• (April 24, 1987) It was featured in a "Far Side" cartoon by Gary Larson entitiled "Final page of the medical boards" where a person is depicted holding a question paper that reads "BONUS QUESTION: (50 points) What's the name of that thing that hangs down in the back of our throats?"
  • (1995) American pop punk band Green Day have a song entitled "Bab's Uvula Who?" on the album Insomniac, a reference to the aforementioned Saturday Night Live sketch.
  • (1997) In Cartoon Network's series Cow and Chicken the uvula is used along with the spleen to represent an unknown human organ. While the spleen is obviously mistaken for the spine, the uvula is most likely used because of its strange name.
  • (1998) In the Rugrats episode "Grandpa's Bad Bug", two of the kids, Tommy and Chucky, took a toy wrench and squeezed Grandpa's uvula while he was asleep, mistaking the vibrating uvula for a "bad bug" moving around inside of his throat. His uvula becomes inflamed, and Grandpa says "It feels like a lobster's been shakin' hands with my tonsils!".
  • (1998) In Full House episode It's Not My Job, Stephanie is afraid at the dentist and Joey tells her about the "courage hangy-ball" in the back of the throat. She admits she thought it was only there for decoration.
  • (2001) In "Osmosis Jones" Jones follows the deadly virus by flying out of the mouth from the uvula during a sneeze. He then returned there afterwards.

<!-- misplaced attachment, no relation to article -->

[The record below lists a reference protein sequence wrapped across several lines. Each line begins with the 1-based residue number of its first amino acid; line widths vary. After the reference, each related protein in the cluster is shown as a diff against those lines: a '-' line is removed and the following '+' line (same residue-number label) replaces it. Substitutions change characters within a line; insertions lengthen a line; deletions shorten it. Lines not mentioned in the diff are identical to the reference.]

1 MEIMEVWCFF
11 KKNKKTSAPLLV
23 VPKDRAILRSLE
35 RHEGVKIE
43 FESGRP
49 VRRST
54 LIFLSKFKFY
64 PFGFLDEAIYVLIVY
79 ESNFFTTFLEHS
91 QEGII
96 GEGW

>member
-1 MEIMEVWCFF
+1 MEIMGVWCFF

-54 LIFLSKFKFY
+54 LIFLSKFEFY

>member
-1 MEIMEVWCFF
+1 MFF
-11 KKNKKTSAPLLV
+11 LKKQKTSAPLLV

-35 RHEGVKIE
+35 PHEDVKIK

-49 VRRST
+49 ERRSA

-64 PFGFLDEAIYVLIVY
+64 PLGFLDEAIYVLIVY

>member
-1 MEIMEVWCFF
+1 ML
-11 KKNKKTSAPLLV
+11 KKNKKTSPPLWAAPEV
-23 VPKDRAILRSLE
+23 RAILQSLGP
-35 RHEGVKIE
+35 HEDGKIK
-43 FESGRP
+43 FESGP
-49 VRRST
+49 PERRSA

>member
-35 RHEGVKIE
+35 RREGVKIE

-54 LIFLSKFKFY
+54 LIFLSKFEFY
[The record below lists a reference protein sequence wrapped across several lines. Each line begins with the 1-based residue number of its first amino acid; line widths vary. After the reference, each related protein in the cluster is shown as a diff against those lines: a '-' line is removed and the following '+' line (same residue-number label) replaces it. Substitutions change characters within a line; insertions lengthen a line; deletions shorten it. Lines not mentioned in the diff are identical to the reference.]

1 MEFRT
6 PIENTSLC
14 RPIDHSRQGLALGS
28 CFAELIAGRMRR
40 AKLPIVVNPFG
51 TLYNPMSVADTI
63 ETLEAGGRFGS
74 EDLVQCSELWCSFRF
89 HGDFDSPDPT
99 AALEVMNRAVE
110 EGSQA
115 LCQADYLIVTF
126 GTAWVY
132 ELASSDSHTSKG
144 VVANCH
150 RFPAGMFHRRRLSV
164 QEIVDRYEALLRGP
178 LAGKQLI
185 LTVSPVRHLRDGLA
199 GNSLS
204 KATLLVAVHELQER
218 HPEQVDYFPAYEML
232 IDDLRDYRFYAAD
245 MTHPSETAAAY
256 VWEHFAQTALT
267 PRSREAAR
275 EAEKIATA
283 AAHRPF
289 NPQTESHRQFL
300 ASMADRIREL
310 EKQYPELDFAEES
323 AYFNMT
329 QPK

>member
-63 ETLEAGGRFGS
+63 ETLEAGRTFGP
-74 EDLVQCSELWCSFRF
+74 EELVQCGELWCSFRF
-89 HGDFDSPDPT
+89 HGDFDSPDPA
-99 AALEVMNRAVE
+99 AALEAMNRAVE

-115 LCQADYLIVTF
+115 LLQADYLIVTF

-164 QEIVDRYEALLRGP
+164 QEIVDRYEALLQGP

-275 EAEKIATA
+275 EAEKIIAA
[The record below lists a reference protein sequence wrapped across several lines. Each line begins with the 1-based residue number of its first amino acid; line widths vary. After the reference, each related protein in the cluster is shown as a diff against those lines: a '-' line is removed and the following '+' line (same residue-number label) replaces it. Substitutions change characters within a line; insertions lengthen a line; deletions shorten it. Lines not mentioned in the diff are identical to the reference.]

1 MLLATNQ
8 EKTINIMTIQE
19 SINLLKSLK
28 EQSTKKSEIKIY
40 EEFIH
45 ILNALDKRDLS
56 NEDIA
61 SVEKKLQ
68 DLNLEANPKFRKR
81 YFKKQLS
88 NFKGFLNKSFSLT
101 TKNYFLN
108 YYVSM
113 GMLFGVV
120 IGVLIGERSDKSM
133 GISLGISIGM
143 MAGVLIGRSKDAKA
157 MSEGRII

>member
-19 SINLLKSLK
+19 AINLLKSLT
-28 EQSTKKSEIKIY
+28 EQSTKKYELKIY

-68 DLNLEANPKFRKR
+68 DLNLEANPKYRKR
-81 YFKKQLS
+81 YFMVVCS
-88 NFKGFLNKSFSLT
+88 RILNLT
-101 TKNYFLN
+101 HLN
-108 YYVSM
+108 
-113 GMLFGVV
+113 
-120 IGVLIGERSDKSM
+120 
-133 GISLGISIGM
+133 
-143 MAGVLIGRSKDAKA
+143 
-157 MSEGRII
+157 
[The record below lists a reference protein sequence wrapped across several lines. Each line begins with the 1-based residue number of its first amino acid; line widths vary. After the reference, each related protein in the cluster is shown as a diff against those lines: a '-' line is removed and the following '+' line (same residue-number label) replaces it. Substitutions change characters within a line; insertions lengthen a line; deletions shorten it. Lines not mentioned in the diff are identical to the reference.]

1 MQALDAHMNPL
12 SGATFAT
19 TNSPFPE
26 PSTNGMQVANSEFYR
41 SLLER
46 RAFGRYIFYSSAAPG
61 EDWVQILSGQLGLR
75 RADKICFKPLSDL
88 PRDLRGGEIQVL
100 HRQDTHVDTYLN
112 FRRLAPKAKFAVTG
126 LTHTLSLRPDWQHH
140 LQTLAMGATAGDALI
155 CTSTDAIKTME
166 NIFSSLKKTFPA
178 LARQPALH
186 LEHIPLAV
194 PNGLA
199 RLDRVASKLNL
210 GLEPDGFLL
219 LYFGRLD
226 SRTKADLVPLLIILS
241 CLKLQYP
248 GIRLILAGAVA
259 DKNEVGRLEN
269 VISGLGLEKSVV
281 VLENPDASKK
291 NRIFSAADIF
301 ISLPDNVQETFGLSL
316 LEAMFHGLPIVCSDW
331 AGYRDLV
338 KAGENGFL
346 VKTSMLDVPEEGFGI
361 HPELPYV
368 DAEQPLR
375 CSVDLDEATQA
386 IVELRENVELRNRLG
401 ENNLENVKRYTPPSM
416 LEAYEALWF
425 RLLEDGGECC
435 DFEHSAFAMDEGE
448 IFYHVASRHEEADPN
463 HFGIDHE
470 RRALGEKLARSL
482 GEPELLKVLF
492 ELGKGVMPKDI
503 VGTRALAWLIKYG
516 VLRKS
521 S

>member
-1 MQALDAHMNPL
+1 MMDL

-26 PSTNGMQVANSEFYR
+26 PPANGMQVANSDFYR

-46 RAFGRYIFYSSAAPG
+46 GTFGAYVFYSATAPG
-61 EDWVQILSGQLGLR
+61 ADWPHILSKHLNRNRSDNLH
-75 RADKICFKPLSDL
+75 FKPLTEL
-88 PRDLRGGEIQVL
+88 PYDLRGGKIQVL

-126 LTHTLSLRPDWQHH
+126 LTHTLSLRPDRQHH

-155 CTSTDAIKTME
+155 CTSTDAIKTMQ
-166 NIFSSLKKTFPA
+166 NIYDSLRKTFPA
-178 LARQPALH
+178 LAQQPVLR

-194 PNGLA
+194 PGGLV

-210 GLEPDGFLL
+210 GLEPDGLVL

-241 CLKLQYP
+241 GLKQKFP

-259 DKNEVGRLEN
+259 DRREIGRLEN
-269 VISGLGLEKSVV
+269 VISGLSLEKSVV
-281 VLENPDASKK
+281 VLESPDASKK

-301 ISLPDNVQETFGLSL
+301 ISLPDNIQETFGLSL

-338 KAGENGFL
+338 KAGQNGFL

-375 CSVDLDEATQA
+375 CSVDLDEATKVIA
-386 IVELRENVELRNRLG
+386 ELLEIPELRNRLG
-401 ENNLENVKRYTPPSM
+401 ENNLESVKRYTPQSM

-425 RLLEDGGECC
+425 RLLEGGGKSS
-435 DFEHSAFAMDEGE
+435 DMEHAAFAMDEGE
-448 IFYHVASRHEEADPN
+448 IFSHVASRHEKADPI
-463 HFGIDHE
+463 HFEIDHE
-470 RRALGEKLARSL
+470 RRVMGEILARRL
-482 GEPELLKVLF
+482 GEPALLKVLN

• (2008) In Gears of War 2, after the Delta team is eaten by the Riftworm and the team makes it past the worm's teeth, the uvula can be seen, and is mistaken for the heart. If the player shoots it, the worm will gag causing the screen to shake for a few seconds, and in the following cutscene, Cole shoots it excessively, causing a large gag and the team to be chased by a large wall of debris, probably worm puke.
  • (2009) In a commercial for Dairy Queen, a talking pair of lips implores viewers to "look into my uvula" in an attempt to hypnotize them.
  • (2010) In the episode 'Can You Dig It?' of the Disney channel spinoff, The Suite Life on Deck, Zack asks Cody what the thing vibrating at the back of his throat was when he shouted to which Cody answers in exasperation "It's called an uvula".

Additional imagesEdit

See alsoEdit

ReferencesEdit

  1. eMedicine Definition.
  2. (2000) The American Heritage Dictionary of the English Language, 4th, Boston: Houghton Mifflin.
  3. Finkelstein Y, Meshorer A, Talmi Y, Zohar Y, Brenner J, Gal R (1992). The riddle of the uvula.. Otolaryngol Head Neck Surg 107 (3): 444–50.
  4. Lehnert, Paul Uvulopalatopharyngoplasty for obstructive sleep apnea. URL accessed on 26 October 2006.
  5. [1]
  6. Swollen Uvula
  7. Split Uvula: Is It a Problem?. URL accessed on 23 September 2007.
  8. Bifid Uvula and Aortic Aneurysm. URL accessed on 12 November 2008.
  9. Ethiopian Refugees
  10. Hartley B, Rowe-Jones J (1994). Uvulectomy to prevent throat infections.. J Laryngol Otol 108 (1): 65–6.
  11. SNL Transcripts: Elliot Gould: 05/29/76: Babs' Uvula http://snltranscripts.jt.org/75/75vuvula.phtml

External links Edit

Template:Mouth anatomy